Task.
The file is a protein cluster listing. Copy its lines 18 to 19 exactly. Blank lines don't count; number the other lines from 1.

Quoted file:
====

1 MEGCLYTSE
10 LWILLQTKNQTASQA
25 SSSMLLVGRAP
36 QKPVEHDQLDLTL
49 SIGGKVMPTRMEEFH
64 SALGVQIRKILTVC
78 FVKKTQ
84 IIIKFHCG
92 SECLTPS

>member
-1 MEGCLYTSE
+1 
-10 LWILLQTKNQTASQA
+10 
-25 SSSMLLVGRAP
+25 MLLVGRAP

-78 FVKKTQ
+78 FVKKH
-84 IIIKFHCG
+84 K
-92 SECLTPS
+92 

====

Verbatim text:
+78 FVKKH
-84 IIIKFHCG